Bikini pictures are not OK. Teachers’ self-representation and interaction on social media: opinions and experiences of students

Andra Siibak, Marleen Otsus

The interaction between teachers and students has changed in the age of social media and has raised many new legal, ethical and professional questions (Russo, Squelch, Varnham 2010). Because of the social convergence dominant in social media (boyd 2008) teachers and students have become each other’s nightmare readers (Marwick, boyd 2010) who unexpectedly have access to intimate information about each other. The blurring of professional and personal identity that accompanies social media interaction may in turn influence interaction in the classroom and thereby create problems for both teachers and students (Woodley, Silvestri 2014), damaging their reputations and credibility (Mazer et al 2007; Asterhan et al 2013).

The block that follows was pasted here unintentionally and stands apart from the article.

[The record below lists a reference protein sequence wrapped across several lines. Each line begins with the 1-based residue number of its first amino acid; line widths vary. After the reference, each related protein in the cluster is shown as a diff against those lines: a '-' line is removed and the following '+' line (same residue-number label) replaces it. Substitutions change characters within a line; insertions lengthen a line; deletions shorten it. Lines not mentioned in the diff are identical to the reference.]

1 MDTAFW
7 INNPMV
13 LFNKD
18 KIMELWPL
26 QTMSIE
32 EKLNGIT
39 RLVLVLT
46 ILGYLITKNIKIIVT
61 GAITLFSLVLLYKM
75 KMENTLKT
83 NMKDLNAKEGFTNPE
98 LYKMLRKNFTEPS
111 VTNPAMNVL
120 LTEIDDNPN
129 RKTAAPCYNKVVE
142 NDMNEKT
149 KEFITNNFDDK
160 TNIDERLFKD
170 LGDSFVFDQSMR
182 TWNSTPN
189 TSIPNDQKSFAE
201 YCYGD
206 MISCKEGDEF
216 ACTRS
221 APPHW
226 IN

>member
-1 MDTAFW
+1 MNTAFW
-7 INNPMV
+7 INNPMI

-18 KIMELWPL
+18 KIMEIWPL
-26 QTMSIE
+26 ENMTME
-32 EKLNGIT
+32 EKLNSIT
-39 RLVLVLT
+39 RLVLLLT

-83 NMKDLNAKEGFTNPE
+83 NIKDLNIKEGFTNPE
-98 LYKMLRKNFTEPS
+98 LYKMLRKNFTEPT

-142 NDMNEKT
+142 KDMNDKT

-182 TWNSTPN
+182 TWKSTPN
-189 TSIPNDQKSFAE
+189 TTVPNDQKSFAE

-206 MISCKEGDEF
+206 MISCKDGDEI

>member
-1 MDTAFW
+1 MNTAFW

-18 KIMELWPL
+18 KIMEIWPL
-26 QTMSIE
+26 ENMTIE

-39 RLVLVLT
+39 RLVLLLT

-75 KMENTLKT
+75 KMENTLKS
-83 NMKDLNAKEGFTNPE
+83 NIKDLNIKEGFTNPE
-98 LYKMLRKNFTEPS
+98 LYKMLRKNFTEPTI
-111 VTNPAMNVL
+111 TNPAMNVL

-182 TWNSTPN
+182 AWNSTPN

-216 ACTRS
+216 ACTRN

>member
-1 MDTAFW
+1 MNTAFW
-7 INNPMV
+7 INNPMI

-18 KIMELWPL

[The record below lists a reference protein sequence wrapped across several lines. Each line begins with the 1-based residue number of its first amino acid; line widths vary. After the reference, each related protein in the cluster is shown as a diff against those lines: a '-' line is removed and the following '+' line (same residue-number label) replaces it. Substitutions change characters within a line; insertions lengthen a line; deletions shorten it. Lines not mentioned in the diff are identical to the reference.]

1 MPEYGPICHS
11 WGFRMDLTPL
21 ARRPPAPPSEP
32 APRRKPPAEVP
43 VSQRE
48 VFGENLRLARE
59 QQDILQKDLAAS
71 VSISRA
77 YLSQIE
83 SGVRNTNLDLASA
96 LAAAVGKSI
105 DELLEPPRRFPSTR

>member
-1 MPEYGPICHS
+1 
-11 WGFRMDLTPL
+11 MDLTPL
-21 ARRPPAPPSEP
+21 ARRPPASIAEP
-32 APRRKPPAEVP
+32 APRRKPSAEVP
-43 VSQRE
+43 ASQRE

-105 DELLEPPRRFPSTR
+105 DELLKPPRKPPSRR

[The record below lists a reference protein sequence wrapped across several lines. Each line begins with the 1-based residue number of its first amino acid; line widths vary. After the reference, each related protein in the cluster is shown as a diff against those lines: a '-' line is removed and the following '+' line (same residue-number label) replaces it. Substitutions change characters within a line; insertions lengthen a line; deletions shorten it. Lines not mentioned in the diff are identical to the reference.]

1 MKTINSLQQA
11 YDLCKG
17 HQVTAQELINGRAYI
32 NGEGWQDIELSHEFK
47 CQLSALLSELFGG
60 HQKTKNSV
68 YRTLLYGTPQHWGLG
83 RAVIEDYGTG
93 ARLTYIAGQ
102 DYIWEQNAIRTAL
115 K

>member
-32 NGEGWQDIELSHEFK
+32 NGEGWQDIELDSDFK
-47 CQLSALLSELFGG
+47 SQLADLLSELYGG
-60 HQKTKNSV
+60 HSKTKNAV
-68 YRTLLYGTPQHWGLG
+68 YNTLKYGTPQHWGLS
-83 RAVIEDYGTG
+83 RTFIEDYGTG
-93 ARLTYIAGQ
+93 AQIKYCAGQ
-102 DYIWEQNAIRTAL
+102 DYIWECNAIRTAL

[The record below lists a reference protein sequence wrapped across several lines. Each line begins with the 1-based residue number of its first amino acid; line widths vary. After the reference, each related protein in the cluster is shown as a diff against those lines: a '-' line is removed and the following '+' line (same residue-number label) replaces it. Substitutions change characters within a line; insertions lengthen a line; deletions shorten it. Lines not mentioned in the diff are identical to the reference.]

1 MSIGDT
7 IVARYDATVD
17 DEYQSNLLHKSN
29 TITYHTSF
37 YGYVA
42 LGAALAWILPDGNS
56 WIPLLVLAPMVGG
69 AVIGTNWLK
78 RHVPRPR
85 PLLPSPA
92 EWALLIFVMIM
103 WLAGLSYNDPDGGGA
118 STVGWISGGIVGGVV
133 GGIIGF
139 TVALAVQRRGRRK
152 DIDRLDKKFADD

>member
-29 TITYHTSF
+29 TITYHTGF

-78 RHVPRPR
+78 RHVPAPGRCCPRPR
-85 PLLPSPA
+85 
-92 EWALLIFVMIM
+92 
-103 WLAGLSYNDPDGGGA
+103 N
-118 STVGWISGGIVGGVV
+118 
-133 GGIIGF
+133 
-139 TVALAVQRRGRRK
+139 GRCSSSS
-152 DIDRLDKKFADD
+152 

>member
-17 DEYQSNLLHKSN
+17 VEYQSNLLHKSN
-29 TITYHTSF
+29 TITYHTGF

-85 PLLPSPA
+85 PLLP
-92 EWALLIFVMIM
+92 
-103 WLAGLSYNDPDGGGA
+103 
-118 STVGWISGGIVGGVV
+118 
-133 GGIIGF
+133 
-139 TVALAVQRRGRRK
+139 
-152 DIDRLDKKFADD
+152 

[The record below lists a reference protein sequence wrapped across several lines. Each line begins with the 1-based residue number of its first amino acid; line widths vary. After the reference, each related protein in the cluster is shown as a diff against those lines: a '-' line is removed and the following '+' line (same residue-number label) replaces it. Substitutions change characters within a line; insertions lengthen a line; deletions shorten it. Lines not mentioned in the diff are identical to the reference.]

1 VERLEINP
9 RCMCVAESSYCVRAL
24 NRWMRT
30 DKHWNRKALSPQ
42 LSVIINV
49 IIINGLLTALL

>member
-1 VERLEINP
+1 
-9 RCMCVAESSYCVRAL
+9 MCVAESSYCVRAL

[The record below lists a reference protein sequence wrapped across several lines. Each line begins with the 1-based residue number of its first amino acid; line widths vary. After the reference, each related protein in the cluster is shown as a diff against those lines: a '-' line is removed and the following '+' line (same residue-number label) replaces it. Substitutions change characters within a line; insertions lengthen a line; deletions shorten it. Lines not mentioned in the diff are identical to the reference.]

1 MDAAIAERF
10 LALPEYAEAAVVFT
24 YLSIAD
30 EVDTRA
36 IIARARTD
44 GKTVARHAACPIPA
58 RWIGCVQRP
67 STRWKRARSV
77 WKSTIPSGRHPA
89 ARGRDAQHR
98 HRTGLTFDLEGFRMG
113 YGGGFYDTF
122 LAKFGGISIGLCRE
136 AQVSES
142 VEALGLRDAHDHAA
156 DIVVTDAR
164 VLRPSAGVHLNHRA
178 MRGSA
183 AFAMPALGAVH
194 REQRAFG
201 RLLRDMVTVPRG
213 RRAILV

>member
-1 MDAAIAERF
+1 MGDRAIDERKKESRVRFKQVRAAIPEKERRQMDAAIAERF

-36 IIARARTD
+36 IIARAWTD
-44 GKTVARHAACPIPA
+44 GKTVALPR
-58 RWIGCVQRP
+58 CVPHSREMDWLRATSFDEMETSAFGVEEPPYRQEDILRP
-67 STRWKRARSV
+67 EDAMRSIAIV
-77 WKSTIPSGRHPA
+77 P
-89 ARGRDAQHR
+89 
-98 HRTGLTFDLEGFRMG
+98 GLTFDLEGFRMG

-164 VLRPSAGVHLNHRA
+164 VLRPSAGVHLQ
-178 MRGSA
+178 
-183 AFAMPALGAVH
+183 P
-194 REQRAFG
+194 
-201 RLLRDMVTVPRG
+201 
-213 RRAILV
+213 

The article aims to introduce students’ opinions about teacher-student social media interaction and about teachers’ self-representation on social media. The results are derived from focus group interviews (N=8) conducted in the spring of 2018 with students of Estonian lower- secondary (N=23) and upper-secondary students (N=20). Based on the experiences of students who interact with their teachers on social media we analyse interaction and self-representation practices characteristic of teachers on social media and the role of social media friendship in the teacher-student relationship in the school environment.

Qualitative content analysis of the interviews demonstrates that checking out teachers’ social media profiles has become a regular practice among students to find more information about the teacher’s person (including interests, hobbies, values, private life). Students who participating in the study had a very clear sense of teacher-student social media etiquette and practices teachers should not engage in.